Former assemblyman, San Diego mayoral candidate Nathan Fletcher joining Democratic Party

SAN DIEGO - Former assemblyman Nathan Fletcher is joining the Democratic Party.  

The announcement was made in an email sent out to supporters and also posted on Fletcher's Facebook page.

"I'm really excited to join the party I believe not only reflects my values but has the best plan for America," Fletcher told 10News on Saturday evening.

Fletcher was elected to the State Assembly as a Republican in 2008. During his tenure in Sacramento, he spearheaded Chelsea's Law, which was named after local murder victim Chelsea King.

In March of last year, midway through his campaign for San Diego mayor, he switched from Republican to Independent and has now moved to the Democratic Party.

Fletcher's announcement on his Facebook page is lengthy. He describes what led him to his decision and some hesitation in announcing it.

"I was reluctant to make this move," Fletcher wrote. "It wasn't due to any doubt about where I belong. It was simple dread over the criticism I would face."

Fletcher said the turning point in deciding to join the Democratic Party came after a conversation he had with a member of parliament from Myanmar, which is called Burma. That man took Fletcher to task for being an Independent.

"'It doesn't mean anything,'" the man said. "'It conveys no values.'"

Fletcher said he thought about that and finally came to this conclusion.

"My votes and positions, candidates I endorsed and voted for had been in line with the Democratic Party. I told him I'd watched President Bill Clinton's speech at the Democratic National Convention three times trying to find something I disagreed with. I couldn't. It was clear – at least to me – that I was a Democrat."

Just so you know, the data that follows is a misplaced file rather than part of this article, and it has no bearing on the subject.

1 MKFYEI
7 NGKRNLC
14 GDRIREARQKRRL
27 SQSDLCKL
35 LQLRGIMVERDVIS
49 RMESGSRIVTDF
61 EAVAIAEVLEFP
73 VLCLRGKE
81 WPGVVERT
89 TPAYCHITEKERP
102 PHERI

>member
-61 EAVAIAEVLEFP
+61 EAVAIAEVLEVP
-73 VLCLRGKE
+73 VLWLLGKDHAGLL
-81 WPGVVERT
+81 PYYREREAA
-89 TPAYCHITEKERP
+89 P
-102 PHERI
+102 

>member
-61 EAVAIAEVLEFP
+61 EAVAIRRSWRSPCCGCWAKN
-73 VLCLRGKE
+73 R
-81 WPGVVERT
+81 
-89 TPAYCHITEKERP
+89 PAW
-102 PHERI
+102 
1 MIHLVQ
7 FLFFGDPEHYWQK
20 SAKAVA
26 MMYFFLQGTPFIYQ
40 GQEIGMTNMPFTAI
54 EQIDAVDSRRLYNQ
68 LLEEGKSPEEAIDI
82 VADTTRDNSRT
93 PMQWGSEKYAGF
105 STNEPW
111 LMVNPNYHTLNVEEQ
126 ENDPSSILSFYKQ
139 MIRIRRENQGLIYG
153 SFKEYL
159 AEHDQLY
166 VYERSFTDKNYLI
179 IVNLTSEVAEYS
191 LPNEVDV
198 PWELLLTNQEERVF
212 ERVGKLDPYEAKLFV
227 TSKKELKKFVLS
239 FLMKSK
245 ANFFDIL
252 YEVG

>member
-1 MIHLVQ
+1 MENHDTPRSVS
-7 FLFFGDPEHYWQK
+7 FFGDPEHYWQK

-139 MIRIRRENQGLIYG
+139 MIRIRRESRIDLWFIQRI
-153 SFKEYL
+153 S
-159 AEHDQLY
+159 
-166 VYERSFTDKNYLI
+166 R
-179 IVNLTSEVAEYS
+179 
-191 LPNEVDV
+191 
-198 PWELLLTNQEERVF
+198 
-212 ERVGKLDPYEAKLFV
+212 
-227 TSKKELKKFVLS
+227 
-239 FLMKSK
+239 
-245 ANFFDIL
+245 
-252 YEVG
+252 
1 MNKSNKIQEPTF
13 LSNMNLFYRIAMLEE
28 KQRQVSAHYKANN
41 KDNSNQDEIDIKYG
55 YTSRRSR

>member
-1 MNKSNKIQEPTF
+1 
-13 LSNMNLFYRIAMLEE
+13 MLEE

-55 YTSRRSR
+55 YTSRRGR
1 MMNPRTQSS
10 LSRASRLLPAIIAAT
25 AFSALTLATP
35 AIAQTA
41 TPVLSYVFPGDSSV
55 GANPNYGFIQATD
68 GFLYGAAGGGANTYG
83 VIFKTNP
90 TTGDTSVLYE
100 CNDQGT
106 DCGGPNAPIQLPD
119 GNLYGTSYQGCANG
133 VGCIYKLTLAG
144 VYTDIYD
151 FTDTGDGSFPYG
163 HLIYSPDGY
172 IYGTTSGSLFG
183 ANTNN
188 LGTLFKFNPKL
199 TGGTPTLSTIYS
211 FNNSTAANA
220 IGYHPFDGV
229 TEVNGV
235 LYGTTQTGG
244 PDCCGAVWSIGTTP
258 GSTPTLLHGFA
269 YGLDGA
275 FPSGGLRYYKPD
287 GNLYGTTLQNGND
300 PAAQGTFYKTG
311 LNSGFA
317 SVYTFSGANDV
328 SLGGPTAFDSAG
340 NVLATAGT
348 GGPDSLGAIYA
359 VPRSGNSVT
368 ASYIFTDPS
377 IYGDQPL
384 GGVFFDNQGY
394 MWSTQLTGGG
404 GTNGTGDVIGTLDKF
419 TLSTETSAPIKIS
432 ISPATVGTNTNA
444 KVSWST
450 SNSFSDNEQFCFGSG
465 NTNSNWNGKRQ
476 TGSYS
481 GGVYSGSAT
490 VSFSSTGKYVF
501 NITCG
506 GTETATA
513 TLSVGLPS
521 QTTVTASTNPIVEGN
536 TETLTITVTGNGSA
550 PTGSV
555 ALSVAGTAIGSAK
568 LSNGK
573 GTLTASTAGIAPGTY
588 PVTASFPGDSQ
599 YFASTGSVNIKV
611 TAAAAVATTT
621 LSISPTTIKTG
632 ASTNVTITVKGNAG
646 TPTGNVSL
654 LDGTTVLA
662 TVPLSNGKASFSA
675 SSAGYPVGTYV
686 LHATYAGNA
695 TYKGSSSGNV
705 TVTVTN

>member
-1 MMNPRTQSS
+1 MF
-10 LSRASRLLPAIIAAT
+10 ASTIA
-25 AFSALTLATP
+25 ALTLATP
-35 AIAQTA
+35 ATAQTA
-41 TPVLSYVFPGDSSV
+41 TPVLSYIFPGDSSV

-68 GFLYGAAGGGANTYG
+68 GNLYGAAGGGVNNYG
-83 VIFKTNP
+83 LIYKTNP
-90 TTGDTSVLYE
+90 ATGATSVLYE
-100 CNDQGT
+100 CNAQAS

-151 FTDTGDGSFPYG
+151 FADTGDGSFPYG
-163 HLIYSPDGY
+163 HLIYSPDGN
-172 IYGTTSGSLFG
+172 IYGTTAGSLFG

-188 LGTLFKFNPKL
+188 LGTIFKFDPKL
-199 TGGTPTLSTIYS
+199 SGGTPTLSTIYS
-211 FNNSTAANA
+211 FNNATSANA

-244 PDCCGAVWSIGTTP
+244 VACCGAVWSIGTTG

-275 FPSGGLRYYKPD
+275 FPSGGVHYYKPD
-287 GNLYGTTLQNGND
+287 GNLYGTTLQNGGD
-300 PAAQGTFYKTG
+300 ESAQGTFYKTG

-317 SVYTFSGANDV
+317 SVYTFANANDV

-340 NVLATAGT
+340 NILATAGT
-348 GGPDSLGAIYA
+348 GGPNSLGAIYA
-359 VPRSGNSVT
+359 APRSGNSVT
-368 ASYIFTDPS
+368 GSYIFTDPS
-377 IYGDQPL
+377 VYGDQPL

Rep. Juan Vargas, a close friend, said he met with Fletcher several times about his second political change of heart.

"I couldn't wait for him to tell people," said Vargas.

When asked if becoming a Democrat meant there that was another run for office in his future, Fletcher answered, "I have no idea. I don't have any plans to run for anything now."

Vargas said, "If he doesn't run for office at some point I'm going to be very, very disappointed. I mean, this is the type of guy that has the talent that he really could become president of the United States."

Political consultant John Dadian does not feel Fletcher's shift from Republican to Independent to Democrat will hurt him in the eyes of the average voter.

"The rumor is going around is that he is already contemplating a statewide run," Dadian said.

In fact, he thinks Fletcher's political future just got brighter.

"The Democratic Party holds every single statewide constitutional office but they also have term limits and he's a very young man and in four or eight years, these offices will be open," said Dadian.

Although Fletcher dreaded making the announcement because of the criticism he would face, he is getting quite the welcome from former political rivals.

"It's like we got John Elway," said Vargas. "It's great. Let's go win a Super Bowl."

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